The US Center for Disease Control & Prevention has just announced that they are recommending that anyone falling in the age group of baby boomers to be tested for Hepatitis C due to a rise in unnecessary deaths, as the liver infection is a treatable disease.
Hepatitis C is often asymptomatic while it damages the liver, the CDC said in a statement. Therefore, because symptoms of hepatitis C are often silent for years, most don’t know they have it, the agency announced, therefore testing could prevent cirrhosis and liver cancer, both of which result from the infection, public health officials stated.
Baby boomers, those born from 1945 to 1965, were possibly infected in their teens and 20s, either through blood transfusions before HIV concerns prompted widespread screening in 1992, or with experimental injection drug use.
There are an estimated 78 million baby boomers in the U.S., according to the 2006 Census, and about 3.2 million Americans have hepatitis C and 75 percent of those infected adults are boomers.
One in 30 baby boomers have been infected with hepatitis C, according to the CDC. Just one test of all the members of that generation may identify 800,000 people with hepatitis C, preventing liver cancer and perhaps saving 120,000 lives.
“It’s a bold action that’s become necessary because there’s a large population that’s unaware of their illness, becoming ill, and dying in an era of effective treatment,” said John W. Ward, director of the division of viral hepatitis at the CDC, in a telephone interview.
“We believe this cost-effective public health approach can help protect the health of an entire generation of Americans,”Ward said.
Liver cancer is the fastest-growing cause of cancer death in the U.S. and hepatitis C is the leading cause of liver cancer, Ward said. A blood test is the only way to identify hepatitis C infections, according to the CDC.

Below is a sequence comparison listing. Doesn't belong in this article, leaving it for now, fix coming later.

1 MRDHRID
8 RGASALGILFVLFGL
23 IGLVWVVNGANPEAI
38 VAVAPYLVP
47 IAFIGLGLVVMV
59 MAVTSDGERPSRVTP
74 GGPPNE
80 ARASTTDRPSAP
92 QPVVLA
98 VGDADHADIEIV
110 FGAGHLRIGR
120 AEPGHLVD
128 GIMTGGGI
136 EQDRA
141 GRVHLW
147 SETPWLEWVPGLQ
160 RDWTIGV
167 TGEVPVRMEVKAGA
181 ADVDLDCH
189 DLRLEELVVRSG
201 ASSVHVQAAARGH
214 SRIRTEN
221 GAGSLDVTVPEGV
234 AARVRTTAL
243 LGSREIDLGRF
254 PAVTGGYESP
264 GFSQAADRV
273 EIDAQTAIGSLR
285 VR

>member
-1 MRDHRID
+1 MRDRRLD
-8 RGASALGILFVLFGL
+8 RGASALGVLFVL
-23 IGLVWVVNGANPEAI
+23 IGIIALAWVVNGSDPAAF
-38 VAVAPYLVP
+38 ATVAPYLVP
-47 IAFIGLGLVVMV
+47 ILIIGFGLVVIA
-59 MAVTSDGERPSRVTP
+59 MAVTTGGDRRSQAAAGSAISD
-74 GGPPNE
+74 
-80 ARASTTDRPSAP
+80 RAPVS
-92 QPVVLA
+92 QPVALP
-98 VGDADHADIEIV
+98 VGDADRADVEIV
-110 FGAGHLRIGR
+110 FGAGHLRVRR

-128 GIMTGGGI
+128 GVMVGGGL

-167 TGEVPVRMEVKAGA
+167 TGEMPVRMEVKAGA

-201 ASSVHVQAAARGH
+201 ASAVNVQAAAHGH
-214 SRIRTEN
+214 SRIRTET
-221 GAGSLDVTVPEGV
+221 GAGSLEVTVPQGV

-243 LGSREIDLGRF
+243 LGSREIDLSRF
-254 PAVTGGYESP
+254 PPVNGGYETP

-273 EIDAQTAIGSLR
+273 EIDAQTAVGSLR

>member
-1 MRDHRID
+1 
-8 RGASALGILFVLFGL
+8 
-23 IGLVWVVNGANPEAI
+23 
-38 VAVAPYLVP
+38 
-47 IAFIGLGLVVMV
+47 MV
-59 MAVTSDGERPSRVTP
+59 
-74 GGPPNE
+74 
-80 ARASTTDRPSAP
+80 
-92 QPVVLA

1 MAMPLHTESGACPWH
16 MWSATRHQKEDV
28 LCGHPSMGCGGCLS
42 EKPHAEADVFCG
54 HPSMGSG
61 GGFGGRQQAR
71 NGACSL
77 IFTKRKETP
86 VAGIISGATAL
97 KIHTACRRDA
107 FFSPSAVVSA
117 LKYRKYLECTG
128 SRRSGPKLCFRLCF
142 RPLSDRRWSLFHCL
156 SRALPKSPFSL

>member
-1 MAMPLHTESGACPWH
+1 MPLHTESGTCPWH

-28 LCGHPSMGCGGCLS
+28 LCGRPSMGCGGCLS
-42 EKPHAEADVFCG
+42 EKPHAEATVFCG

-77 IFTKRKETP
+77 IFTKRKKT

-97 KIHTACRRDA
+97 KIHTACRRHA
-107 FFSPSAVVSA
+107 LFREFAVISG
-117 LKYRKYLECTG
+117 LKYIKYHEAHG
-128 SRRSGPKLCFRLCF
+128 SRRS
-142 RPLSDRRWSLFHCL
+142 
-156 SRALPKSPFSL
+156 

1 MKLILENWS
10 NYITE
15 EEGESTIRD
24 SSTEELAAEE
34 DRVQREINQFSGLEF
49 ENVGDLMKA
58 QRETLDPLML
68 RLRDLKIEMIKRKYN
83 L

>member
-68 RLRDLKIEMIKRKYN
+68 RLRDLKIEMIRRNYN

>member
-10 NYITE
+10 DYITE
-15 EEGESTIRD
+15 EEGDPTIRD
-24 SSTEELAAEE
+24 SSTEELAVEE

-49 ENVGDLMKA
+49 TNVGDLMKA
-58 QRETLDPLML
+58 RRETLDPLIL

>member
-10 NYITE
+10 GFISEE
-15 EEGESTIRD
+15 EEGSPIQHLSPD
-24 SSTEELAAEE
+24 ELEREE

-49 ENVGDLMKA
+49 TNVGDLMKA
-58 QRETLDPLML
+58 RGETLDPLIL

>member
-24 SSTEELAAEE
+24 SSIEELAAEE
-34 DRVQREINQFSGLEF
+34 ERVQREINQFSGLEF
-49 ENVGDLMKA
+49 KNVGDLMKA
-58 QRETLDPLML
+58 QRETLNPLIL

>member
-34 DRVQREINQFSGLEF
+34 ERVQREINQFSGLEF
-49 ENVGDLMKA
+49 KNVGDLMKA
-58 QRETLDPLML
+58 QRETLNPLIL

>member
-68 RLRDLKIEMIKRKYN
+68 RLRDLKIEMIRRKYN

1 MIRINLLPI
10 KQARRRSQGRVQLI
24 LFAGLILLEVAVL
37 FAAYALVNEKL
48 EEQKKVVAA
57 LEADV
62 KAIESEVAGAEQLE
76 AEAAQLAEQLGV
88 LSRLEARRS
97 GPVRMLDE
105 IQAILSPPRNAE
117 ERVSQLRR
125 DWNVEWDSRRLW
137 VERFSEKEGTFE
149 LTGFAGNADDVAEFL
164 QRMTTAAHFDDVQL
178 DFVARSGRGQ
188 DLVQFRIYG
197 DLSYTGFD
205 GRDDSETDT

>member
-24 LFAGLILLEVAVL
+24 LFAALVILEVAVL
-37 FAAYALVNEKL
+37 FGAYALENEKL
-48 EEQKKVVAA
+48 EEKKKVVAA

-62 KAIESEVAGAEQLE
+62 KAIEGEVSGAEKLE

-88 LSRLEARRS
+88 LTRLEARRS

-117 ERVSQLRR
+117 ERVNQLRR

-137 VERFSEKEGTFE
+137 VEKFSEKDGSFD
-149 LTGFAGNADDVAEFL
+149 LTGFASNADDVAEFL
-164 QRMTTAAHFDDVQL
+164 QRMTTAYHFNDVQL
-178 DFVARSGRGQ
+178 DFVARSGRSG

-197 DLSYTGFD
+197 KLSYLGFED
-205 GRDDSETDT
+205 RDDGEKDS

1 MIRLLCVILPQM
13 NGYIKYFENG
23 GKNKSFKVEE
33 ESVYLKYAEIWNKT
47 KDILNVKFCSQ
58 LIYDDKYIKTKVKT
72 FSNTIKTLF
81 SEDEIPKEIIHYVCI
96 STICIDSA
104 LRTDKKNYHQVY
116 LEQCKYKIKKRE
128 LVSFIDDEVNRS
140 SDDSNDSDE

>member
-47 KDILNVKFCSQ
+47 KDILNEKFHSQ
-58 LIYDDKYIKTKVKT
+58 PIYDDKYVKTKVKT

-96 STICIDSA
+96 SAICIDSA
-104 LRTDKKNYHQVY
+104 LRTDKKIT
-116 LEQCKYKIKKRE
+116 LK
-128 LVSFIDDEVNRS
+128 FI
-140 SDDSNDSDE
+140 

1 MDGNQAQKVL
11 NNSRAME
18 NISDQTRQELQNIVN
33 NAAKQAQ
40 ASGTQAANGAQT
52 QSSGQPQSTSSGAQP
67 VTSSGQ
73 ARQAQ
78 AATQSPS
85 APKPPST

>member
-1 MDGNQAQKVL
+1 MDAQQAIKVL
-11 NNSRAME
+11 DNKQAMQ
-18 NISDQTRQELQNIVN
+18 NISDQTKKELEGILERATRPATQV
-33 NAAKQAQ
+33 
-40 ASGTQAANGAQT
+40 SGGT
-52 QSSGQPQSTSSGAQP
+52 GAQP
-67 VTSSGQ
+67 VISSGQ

“Most cancer deaths are going down and this is one of the few that continues to escalate,” Ward said.
A study published in February in the Annals of Internal Medicine found that 15,000 people died from the virus from 1999 to 2007, according to the most recent available data.
“With increasingly effective treatments now available, we can prevent tens of thousands of deaths from hepatitis C,” Dr. Thomas R. Frieden, CDC director, said in the release from the CDC.
Until recently, the standard treatment has been a combo of antiviral drug ribavirin along with immune-boosting protein interferon. But interferon treatments cause flu-like symptoms and fatigue as side effects. When protease inhibitors Victrelis from Merck and Incivek by Vertex Pharmaceuticals and Johnson & Johnson, were added to the treatment, they were found to cure more patients faster and with fewer side effects, Bloomberg reports. Additionally, there is a new class of drugs being developed that work in a new way and do not require interferon treatments. It is one of the brightest spots in biotech R&D.
The CDC guidelines, for now, call for hepatitis C testing only for individuals with certain known risk factors — such as a blood transfusion before 1992 or admitted recreational intravenous drug use. The proposed recommendation, which could be enacted later this year, would suggest that all of the more than 70 million baby boomers get tested.
About three of every four of baby boomers have never been tested for the virus, or can’t recall if they have, according to an online survey by the American Gastroenterological Association, based on more than 1,000 results. And some 80% didn’t consider themselves at risk, according to the survey.